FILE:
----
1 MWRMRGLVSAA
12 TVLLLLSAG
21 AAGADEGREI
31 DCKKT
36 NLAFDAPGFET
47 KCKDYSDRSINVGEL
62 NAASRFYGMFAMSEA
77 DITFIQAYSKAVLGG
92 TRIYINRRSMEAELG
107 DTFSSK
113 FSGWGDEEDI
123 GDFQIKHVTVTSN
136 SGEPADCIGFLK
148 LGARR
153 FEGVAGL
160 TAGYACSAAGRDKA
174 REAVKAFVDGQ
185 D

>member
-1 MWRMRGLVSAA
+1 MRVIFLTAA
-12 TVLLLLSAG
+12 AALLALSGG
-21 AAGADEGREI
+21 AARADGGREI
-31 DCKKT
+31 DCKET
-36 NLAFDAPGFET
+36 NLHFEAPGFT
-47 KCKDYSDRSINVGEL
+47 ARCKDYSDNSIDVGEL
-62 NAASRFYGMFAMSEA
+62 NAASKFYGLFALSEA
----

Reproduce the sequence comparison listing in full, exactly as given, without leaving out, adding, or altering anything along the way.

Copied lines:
1 MWRMRGLVSAA
12 TVLLLLSAG
21 AAGADEGREI
31 DCKKT
36 NLAFDAPGFET
47 KCKDYSDRSINVGEL
62 NAASRFYGMFAMSEA
77 DITFIQAYSKAVLGG
92 TRIYINRRSMEAELG
107 DTFSSK
113 FSGWGDEEDI
123 GDFQIKHVTVTSN
136 SGEPADCIGFLK
148 LGARR
153 FEGVAGL
160 TAGYACSAAGRDKA
174 REAVKAFVDGQ
185 D

>member
-1 MWRMRGLVSAA
+1 MRVIFLTAA
-12 TVLLLLSAG
+12 AALLALSGG
-21 AAGADEGREI
+21 AARADGGREI
-31 DCKKT
+31 DCKET
-36 NLAFDAPGFET
+36 NLHFEAPGFT
-47 KCKDYSDRSINVGEL
+47 ARCKDYSDNSIDVGEL
-62 NAASRFYGMFAMSEA
+62 NAASKFYGLFALSEA